Springer Nature is making SARS-CoV-2 and COVID-19 research free. View research | View latest news | Sign up for updates

Correlation of soil radon and uranium with indoor radon in the Albuquerque, New Mexico area


High indoor radon in approximately 30 percent of private dwellings in the Albuquerque, New Mexico area has been reported previously. The present study explains the areas of high indoor radon as a function of different soil and/or bedrock in the area. Soils were sampled during summer and winter periods using alpha track radon detectors. The values range from 40 to 890 pCi/I air at a depth of 38 cm. The gross mean average is 360 pCi/I for the area for summer readings and 200 pCi/I for winter readings; both values are well over the average U.S. soil radon values of approximately 100 pCi/I. Analyses of soil uranium show a range in values of 1–6 ppm, with a mean of 3.1 ppm. Thorium values range from 3.3 to 28.8 ppm, and Th/U ratios range from 2.9 to 4.6.

These values for U, Th, and Th/U suggest that soil U and Th are close to the values reported for the Sandia granite, the source of most of the pediment on which Albuquerque is built. Soil infiltration rates range from ~6 × 10−4 to 4.5 × 10−3 cm/sec for the samples, and soil moisture content ranges from 1.4 to 7.2 percent. A fair correlation of summer soil radon with infiltration rate is noted. Correlation of soil radon with moisture content and/or with percent silt, silt + clay, clay size fraction material is not established by this study. Soil radon values do correlate with regions in the Albuquerque area where high indoor radon is common. A better correlation of high indoor radon values with soils developed immediately over bedrock is observed. Furthermore, all values of average soil and indoor radon increase significantly with proximity of the stations to the Sandia Mountains. Soil uranium also shows this trend. The data argue that regions of potentially high radon can thus be identified.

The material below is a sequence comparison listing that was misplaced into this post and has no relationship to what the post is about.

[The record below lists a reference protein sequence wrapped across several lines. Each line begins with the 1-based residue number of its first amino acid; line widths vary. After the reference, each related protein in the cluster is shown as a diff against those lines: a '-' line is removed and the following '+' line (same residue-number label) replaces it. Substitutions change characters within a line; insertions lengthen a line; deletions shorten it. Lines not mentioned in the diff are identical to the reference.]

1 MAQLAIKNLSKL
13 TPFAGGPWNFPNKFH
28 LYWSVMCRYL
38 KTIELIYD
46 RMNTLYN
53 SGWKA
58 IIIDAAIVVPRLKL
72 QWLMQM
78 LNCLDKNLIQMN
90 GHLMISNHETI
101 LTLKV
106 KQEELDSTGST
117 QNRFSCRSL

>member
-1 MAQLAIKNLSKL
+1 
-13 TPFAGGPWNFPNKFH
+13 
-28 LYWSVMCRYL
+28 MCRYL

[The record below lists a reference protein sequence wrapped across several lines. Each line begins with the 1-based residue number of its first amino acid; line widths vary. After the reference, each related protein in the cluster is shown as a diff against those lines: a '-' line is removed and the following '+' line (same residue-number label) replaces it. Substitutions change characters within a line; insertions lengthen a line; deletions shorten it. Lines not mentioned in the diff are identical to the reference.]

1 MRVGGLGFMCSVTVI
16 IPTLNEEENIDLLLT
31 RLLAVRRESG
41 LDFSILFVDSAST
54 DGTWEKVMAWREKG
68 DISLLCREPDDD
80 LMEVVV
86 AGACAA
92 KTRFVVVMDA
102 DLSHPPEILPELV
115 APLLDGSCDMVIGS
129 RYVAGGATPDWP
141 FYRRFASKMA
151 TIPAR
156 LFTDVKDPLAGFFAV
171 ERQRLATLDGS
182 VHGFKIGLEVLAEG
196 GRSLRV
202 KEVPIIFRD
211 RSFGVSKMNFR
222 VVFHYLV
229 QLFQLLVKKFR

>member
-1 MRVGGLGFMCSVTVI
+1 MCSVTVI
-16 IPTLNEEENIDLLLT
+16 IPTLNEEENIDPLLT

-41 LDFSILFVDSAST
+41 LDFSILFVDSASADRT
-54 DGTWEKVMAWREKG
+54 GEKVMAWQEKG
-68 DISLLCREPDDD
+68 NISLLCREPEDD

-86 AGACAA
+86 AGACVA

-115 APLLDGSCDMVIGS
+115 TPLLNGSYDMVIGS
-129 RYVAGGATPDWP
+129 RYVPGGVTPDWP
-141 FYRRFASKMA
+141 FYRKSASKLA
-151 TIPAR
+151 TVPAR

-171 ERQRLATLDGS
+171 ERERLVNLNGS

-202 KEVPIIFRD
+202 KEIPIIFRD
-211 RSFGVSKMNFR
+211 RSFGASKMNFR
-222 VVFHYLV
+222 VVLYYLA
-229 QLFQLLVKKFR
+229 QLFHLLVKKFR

This is a preview of subscription content, log in to check access.

References Cited

  1. Brookins, D. G., 1977, Uranium abundance in some Precambrian and Phanerozoic rocks from New Mexico: Rocky Mountain Association Geological Guidebook for 1977, p. 353–360.

  2. Brookins, D. G., 1986, Indoor and soil radon measurements in the Albuquerque, New Mexico area: Journal of Health Physics, v. 51, p. 529–533.

  3. Brookins, D. G., 1988, The indoor radon problem: Studies in the Albuquerque, New Mexico area: Environmental Geological Water Science, v. 12, p. 24–42.

  4. Brookins, D. G., 1990, The indoor radon problem: New York, Columbia University Press.

  5. Heggen, R. J., 1987, Split ring infiltration basic data collection and interpretation: University of New Mexico College of Engineering Report PDS# 110/201, 27 p.

  6. Maassen, L. W., and S. L. Bolivar, 1979, Uranium hydrogeochemical and stream sediment reconnaissance of the Albuquerque NTMS quadrangle, New Mexico, including concentrations of 43 additional elements: Los Alamos National Laboratory Report LA-7508, 193 p.

  7. Majumdar, A., 1985, Geochronology, geochemistry and petrology of the Precambrian Sandia Granite, Albuquerque, New Mexico: Unpublished Ph.D dissertation, Baton Rouge, Louisiana, Louisiana State University, 194 p.

  8. Minor, M. M., W. K. Hensley, M. M. Denton, and S. R. Garcia, 1982, An automated activation and analysis system: Journal of Radioanalytic Chemistry, v. 70, p. 459–471.

  9. Nazaroff, W. W., and A. V. Nero, 1988, Radon and its decay products in indoor air: New York, Wiley-Interscience, 518 p.

Download references

Author information

Rights and permissions

Reprints and Permissions

About this article

Cite this article

Brookins, D.G. Correlation of soil radon and uranium with indoor radon in the Albuquerque, New Mexico area. Environ. Geol. Water Sci 17, 209–217 (1991).

Download citation


  • Radon
  • Infiltration Rate
  • Indoor Radon
  • Clay Size Fraction
  • Soil Radon